# LED tutorial

As discussed in #1217, it might be nice to have a tutorial with e.g. a 2d LED-like structure with a thin (1d) light-emitting layer, showing several ways to solve it:

1. Brute force: just a layer of random dipole emitters. By linearity, we can make them white noise and then scale by a desired spectrum later. (Similar to Alejandro's first near-field heat-transfer paper.) You'll need lots of simulations (and/or a long time) to get the spectrum to good accuracy (low variance).

2. Better: since the dipoles are uncorrelated, we can just do a sequence of deterministic calculations, with one dipole at a time, for dipoles at different points — uncorrelated dipoles at different points just add their powers. So, you compute the powers and (suitably normalized, similar to how LDOS is normalized) add them up, scaling by the desired spectrum.

We could mention other techniques:

1. Even better: instead of summing dipoles, we could use a different set of basis functions, e.g. a cosine series. See Alex McCauley's Casimir FDTD paper.

2. Even better, for the case of volumetric emitters: use Alejandro and Homer's tricks to transform a volume of emitters into equivalent surface emitters. Or just use SCUFF.

For example, you could look at a structure like this one: but with all widths W equal so that it's periodic. Compute the emission in the normal direction by treating the emitting layer as infinitesimally thin. This allows you to model a single unit cell with periodic (k=0) boundary conditions. (Emission into other directions can be computed by changing k.)

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#### 26条回答

• Yes; changing the origin of the source solved it. 点赞 评论 复制链接分享
• Initial results comparing Method 2 and 3 for the 2d LED structure from above. Method 2 involves 55 single dipole calculations (`resolution*L` where `resolution=50`, `L=1.1`) which takes about 3.5 hours (for the flat/textured surface). Method 3 involves N=10 calculations with line sources having an amplitude function based on a cosine series (using the formula for fn(x) in the Casimir tutorial) which takes about 0.6 hours. The source time profile is identical in both cases (Gaussian pulse) and the runtime is 2/frequency resolution (same as before). The agreement between Method 2 and 3 is not as good as it was between Method 1 and 2 shown previously. The Method 3 results are converged for N=10 as shown in the plot below for N=5, 10, and 20. It is possible (but unlikely) that results for Method 2 are still not converged with respect to the runtime of 2/frequency resolution. Should we try increasing the resolution?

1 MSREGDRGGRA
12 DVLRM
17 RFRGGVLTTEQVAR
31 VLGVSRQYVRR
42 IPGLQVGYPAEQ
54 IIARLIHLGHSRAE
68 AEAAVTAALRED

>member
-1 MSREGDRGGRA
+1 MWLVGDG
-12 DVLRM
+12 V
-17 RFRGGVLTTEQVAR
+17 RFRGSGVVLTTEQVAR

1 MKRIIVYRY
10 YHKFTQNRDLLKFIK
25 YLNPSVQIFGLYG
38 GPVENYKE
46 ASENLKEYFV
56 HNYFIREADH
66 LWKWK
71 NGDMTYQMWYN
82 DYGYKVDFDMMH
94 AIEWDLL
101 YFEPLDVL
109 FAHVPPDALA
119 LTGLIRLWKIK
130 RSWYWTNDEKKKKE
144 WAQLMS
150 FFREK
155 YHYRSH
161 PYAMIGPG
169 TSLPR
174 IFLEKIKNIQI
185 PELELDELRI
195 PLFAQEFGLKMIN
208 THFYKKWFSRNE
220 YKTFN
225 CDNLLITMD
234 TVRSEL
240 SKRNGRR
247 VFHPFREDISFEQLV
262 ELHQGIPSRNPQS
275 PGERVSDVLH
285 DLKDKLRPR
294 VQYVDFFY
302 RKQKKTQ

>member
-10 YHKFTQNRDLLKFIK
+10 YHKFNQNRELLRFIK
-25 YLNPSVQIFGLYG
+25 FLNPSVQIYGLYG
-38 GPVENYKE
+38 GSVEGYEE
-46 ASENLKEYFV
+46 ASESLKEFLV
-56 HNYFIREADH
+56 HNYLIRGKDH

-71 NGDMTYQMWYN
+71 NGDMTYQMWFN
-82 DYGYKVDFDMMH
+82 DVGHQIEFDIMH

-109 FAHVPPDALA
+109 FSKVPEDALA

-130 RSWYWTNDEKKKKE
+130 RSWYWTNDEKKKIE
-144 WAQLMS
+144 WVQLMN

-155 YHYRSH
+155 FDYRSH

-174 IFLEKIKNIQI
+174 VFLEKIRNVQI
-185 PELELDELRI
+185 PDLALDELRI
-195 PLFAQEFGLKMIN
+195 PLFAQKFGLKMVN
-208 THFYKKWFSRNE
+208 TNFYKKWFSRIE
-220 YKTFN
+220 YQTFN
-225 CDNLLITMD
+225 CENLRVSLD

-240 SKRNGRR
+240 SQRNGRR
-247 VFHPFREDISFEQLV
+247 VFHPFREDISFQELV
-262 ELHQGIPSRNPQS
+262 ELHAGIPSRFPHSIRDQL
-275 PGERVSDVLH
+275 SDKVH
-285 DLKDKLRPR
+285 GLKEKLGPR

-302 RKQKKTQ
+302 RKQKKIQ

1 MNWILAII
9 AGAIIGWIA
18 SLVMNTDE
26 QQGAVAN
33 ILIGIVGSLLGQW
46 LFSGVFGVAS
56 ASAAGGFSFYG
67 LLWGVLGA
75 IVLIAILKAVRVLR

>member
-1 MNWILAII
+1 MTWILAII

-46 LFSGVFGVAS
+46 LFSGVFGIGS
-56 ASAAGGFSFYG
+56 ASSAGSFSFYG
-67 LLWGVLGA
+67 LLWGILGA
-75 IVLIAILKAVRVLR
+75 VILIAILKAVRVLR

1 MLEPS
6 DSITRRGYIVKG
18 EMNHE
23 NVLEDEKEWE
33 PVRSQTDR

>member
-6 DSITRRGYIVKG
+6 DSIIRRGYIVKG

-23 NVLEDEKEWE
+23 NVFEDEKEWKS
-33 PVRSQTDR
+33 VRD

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• The source used for Method 3:

``````py
def src_amp_func(n):
def _src_amp_func(p):
if n == 0:
return 1/np.sqrt(sx)
else:
return np.sqrt(2/sx) * np.cos(n*np.pi*p.x/sx)
return _src_amp_func

def compute_flux(n):
sources = [mp.Source(mp.GaussianSource(fcen,fwidth=df),
component=mp.Ez,
center=mp.Vector3(0,-0.5*sy+dAg+0.5*dsub),
size=mp.Vector3(sx,0),
amp_func=src_amp_func(n))]

sim = mp.Simulation(cell_size=cell_size,
resolution=resolution,
k_point=mp.Vector3(),
boundary_layers=pml_layers,
geometry=geometry,
sources=sources)

sim.run(until_after_sources=run_time)
flux = mp.get_fluxes(flux_mon)
freqs = mp.get_flux_freqs(flux_mon)

return freqs, flux